Strassman @ Pleasance Theatre, London

When I was younger I fell in love with Kermit from The Muppets which is why I went to see American voice thrower and puppeteer Strassman and his cadre of marionettes on Valentine’s Day at the Pleasance Theatre in Islington.

Spitting Image proved that when done well, puppets can do satire and social commentary and be just as entertaining as the Have I got News For You panel, normally because there was a ruddy good writer pulling the strings.

Thing is about David Strassman is that he is more rudderless than ruddy good. The humour is hackneyed and his gamut of puppets is pretty unoriginal: the sex-starved female android, Angel; the Al Garnett-esque Grandpa Bear; the dozy Ted E Bear and a bug-eyed alien called Kevin. The best, in terms of rapport and relationship, is Chuck Wood, a malevolent little Pinocchio if ever there was one.

Besides the intriguing on-stage repartee with Chuck, the material is miss-able pap, replete with nob gags, pokes at Dubya, a take off of Queen’s Bohemian Rhapsody and a whole segment from the demented Grandpa Bear dedicated to the stand-up’s perennial favourite trick of picking on the same poor fool in the front row and asking the audience “So do we have anyone in tonight from France/Germany/India?” It felt like the show at the end of the pier that time forgot. There just wasn’t enough top quality comedy in this to showcase and my enthusiasm had started to wane even before the interval.

However in his pieces with Chuck Wood, the most developed of his characters, you could see glimmers of an act that could well be brilliant, if only this one of Strassman’s multiple personalities was allowed to run riot. It would doubtless be a more sinister show, but at least it would have teeth. Chuck is the creepy leader of the puppet pack, and belongs in his own Stephen King horror flick. He claims to be having an affair with another ventriloquist. He is bitter, resentful and supercilious and menaces the audience. But he is brilliant and not as clichd or stale as the other characters.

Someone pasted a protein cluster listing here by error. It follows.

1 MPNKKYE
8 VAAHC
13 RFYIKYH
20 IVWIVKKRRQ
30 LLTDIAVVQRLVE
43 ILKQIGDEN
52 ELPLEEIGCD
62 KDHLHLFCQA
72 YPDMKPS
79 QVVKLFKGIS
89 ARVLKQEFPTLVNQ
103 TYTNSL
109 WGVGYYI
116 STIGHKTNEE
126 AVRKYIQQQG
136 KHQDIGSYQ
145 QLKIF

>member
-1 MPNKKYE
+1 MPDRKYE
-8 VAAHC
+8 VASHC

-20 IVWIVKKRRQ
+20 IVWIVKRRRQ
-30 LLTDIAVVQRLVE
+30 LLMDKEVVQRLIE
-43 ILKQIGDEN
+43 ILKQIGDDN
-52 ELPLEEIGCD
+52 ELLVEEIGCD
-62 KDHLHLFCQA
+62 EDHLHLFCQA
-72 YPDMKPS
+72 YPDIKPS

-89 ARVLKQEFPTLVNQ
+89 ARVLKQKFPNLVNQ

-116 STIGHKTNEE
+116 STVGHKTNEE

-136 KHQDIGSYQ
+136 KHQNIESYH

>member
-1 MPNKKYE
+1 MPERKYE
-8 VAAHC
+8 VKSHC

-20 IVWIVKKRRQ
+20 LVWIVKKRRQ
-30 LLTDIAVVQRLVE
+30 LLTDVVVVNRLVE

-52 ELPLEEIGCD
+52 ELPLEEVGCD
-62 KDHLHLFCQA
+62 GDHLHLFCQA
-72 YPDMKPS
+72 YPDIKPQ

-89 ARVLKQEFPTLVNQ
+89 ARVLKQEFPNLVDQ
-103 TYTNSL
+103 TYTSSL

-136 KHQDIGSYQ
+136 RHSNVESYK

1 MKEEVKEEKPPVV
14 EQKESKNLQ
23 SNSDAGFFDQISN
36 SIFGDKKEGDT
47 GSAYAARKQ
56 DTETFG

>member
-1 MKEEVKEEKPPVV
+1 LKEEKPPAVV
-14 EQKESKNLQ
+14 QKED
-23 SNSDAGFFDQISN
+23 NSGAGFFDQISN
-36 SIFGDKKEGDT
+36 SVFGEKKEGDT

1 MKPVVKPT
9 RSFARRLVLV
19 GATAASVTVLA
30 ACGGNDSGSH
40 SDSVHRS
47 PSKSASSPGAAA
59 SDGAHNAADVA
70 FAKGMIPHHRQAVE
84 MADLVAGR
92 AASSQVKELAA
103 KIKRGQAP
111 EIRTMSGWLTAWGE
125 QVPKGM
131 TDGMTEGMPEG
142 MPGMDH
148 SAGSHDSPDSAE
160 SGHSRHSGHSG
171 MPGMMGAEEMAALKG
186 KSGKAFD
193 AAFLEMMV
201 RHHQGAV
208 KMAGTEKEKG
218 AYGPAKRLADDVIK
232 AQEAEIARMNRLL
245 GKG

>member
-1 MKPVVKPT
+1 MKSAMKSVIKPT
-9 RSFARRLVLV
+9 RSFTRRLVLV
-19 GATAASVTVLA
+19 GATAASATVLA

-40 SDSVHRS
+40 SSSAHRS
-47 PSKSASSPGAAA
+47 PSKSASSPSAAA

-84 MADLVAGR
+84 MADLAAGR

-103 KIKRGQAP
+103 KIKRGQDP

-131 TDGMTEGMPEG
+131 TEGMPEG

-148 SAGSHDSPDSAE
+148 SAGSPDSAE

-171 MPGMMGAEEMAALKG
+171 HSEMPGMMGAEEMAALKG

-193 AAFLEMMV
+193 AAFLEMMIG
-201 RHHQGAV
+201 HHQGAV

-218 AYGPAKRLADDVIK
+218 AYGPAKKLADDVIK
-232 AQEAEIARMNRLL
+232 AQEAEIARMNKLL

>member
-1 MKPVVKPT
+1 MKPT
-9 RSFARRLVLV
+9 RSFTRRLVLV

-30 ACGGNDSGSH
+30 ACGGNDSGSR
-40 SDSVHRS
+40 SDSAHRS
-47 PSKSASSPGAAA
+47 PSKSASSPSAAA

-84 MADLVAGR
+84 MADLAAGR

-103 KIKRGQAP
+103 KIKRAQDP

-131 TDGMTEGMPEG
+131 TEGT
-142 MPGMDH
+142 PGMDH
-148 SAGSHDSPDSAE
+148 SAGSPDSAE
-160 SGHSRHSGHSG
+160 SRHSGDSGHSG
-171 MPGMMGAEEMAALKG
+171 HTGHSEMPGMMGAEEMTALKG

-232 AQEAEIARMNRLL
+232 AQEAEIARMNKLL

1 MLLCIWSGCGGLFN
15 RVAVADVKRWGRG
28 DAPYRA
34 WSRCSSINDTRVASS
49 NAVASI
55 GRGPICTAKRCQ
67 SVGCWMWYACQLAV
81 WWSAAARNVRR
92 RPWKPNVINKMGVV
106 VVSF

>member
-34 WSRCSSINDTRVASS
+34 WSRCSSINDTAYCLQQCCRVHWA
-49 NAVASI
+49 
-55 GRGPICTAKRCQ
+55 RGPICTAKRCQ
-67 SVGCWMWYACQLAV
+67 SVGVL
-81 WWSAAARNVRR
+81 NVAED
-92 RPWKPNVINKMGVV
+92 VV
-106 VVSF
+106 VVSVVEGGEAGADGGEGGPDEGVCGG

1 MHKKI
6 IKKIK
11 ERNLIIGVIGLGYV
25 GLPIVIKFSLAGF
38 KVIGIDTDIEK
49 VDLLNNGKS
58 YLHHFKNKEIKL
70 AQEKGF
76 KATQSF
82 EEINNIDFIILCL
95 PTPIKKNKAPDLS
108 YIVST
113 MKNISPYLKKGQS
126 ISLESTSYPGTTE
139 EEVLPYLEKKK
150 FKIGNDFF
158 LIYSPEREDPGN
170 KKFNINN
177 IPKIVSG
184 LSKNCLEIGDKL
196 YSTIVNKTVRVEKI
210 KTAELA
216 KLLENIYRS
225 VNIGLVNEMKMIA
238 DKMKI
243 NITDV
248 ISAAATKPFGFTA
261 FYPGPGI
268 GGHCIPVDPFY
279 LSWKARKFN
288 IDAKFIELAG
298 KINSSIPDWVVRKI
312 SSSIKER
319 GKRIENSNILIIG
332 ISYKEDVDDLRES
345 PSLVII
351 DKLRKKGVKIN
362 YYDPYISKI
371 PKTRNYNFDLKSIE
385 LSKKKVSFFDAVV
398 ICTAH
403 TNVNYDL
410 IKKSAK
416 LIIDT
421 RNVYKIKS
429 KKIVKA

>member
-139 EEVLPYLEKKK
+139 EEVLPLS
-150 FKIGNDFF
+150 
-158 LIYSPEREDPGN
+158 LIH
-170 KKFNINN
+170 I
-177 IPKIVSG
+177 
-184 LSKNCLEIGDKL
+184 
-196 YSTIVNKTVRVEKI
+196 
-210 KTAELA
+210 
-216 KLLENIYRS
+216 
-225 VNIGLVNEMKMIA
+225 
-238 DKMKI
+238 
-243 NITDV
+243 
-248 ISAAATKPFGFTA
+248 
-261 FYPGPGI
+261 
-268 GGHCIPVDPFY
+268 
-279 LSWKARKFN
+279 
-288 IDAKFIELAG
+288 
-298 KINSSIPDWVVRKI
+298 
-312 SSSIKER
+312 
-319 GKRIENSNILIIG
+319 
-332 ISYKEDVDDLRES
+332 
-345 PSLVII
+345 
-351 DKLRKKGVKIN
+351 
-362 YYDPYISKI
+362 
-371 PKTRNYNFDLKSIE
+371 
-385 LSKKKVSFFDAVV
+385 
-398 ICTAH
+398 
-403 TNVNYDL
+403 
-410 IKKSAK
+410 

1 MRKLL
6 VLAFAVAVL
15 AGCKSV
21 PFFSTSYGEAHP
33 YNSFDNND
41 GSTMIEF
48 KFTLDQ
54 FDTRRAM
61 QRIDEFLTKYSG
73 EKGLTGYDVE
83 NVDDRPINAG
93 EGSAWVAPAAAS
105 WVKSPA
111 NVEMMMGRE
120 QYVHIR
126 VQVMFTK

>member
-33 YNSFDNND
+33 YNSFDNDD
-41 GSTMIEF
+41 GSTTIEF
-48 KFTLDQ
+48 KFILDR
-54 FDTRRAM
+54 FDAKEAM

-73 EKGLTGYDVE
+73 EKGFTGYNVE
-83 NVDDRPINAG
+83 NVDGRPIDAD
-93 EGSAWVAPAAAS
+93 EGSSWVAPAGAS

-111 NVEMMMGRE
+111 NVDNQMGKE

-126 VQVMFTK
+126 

Light relief from puppets came when two volunteers were dragged on stage to become human dummies. This was vaguely amusing as they sat there cringing behind their plastic masks as Strassman jiggled their mouths up and down. A finale featuring electronic dinosaur puppets and Queen’s Bohemian Rhapsody was also funny in a kind of hackneyed way.

This kind of comedic style of ventriloquism began in the days of Vaudeville in the late 19th century. The vaudeville acts did not concentrate on humour as much as on demonstrating the ventriloquist’s ability to deceive the audience and throw their voice. Strassman’s technical skill in switching voices is his forte. Able to breathe life into six very different puppets, he has this part of the show locked down; now he needs to work on upping the humour.

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